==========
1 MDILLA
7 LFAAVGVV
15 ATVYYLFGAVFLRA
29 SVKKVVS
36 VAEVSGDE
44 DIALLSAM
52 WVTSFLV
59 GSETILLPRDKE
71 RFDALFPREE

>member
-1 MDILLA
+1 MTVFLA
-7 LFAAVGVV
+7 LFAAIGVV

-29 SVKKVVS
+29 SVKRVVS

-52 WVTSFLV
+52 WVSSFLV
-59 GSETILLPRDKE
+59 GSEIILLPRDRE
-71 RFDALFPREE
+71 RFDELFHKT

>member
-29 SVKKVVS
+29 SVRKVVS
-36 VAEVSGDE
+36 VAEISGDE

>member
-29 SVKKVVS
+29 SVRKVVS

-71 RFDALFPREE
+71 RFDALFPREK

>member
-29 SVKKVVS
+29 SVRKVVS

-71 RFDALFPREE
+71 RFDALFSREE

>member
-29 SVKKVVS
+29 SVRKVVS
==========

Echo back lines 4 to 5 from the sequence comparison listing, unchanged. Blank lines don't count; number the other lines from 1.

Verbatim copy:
29 SVKKVVS
36 VAEVSGDE